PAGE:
Quare and Co-Present Danger: Visualizing the interplay of carlessness and queerness in the American South through urban, mobile gaming


Collage generated by a @deadquarewalking player

I will be presenting in New Orleans at the NPCA/ACA Conference next year (April 1-4,2014).  My presentation will explore how I’ve used street photography and game design as tools to engage carlessness and urban design that is hostile towards pedestrians.

Below is the abstract:

“The art of cruising” city streets to seek out queer/quare* companionship has been and continues to be risky even in pedestrian-friendly cities, but, in Orlando, cruising takes on a whole other dimension of danger. Transportation for America (2011 and 2014) has named the Orlando metropolitan region the most dangerous city in the country for pedestrians.   Living without a car in Orlando can be deadly as well as a significant barrier for queer/quare sociability.

At the same time, geo-social, mobile phone applications using Global Positioning Systems (GPS) and location aware services, such as Grindr, FourSquare and Instagram, are shifting the way queer/quare Orlandoans co- create social and sexual networks both online and offline. With or without a car, queer/quare inidivudals can still geo-socially cruise Orlando’s car-centric, street life with mobile devices.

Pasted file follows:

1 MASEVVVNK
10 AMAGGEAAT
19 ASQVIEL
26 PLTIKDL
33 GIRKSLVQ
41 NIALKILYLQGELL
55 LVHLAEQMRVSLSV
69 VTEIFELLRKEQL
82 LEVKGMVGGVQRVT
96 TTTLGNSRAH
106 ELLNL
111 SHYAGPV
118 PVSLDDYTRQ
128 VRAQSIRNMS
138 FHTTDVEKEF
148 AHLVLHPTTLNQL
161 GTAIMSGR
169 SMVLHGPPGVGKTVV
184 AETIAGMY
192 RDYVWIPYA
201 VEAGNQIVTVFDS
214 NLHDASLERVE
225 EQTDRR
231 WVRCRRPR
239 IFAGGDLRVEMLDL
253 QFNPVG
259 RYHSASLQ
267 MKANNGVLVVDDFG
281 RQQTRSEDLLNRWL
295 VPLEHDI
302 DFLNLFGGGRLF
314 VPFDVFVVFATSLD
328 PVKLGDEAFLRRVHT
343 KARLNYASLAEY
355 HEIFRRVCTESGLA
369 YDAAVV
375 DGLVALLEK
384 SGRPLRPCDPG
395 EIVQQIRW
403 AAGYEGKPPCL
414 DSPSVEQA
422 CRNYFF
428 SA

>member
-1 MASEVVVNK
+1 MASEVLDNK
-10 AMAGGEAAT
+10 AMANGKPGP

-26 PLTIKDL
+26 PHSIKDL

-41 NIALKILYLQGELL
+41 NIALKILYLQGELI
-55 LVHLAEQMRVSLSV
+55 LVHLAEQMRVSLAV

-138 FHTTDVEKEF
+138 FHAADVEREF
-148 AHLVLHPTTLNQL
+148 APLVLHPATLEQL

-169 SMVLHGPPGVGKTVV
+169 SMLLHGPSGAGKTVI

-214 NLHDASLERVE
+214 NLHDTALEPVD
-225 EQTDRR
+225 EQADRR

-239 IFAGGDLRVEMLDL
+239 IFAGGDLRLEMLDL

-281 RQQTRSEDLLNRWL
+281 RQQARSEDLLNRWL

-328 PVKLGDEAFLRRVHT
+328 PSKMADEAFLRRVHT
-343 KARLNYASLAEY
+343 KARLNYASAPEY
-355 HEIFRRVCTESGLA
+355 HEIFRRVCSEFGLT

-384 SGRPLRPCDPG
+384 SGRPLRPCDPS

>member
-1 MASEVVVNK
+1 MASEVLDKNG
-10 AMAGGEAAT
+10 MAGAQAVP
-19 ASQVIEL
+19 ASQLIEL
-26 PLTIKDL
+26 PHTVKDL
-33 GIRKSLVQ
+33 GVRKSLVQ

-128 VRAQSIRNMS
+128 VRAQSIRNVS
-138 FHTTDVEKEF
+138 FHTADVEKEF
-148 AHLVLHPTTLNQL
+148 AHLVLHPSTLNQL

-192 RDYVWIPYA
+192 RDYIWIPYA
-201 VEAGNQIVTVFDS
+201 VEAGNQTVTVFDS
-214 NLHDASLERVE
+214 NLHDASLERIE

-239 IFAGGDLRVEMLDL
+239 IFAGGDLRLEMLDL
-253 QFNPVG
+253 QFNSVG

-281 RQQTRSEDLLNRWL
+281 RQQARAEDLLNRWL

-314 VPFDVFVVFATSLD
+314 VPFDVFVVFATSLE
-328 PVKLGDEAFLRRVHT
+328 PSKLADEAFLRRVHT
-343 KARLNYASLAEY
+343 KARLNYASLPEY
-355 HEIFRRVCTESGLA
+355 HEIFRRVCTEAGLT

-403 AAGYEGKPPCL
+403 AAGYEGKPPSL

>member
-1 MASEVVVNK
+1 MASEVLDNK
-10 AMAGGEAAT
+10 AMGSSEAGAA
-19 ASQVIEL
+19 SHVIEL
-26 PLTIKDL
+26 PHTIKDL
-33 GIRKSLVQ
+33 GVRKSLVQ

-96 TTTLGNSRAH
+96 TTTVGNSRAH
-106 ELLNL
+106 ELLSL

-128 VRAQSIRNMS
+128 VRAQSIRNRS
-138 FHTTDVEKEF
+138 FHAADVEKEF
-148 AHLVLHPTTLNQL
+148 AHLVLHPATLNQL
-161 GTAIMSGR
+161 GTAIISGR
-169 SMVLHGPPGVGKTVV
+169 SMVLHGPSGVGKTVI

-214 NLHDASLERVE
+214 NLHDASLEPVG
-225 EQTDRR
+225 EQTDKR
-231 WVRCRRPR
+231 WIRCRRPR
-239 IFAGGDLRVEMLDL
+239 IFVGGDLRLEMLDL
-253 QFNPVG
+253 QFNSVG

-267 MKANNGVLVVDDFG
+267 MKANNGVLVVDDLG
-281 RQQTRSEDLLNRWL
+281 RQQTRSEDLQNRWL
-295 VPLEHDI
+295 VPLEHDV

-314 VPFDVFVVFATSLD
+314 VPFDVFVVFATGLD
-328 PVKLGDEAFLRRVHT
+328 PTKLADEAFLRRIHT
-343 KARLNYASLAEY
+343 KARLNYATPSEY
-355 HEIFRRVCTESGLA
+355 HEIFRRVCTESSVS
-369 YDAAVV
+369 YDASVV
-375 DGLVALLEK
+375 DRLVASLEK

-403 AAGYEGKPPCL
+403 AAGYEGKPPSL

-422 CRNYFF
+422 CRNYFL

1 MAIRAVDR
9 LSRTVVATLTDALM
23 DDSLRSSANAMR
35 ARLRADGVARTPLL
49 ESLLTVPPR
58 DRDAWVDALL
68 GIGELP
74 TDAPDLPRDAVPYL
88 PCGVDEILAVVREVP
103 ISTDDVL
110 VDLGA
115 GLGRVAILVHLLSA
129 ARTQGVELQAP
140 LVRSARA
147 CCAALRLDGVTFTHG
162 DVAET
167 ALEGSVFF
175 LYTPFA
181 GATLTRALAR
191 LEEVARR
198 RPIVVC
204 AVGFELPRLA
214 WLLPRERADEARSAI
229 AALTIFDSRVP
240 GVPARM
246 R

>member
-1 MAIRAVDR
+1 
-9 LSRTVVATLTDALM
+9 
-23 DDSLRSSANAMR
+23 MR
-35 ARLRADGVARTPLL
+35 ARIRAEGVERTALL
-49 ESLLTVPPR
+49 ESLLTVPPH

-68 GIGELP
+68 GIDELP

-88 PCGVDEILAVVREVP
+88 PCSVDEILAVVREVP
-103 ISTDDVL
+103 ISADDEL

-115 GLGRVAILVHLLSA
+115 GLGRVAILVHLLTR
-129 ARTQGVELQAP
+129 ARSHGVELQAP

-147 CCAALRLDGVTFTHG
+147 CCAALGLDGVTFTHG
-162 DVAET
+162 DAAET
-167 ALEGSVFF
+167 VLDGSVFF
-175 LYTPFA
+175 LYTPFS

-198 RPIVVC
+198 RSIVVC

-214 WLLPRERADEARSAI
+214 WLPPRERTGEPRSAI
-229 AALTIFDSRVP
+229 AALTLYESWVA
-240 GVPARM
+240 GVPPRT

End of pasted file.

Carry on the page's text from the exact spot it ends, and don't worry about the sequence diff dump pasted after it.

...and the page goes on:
@deadquarewalking is a documentary game and a performance art installation that co-presently (simultaneously in the physical and virtual worlds) documents a carless, queer/quare man’s journey on Halloween to get to and from one of Orlando’s most well-known gay clubs – the Parliament House Resort.  This game within a game seeks to queerly/quarely visualize Orlando’s hostile, urban landscape through phone photography and hashtag metadata while also blurring the lines between the artist and the curator, the player and the game designer.

*In Irish culture, “quare” can mean “very” or “extremely” or it can be a spelling of the rural or Southern pronunciation of the word “queer.” Quareness can also question white bias in queer studies (Johnson, 2001).

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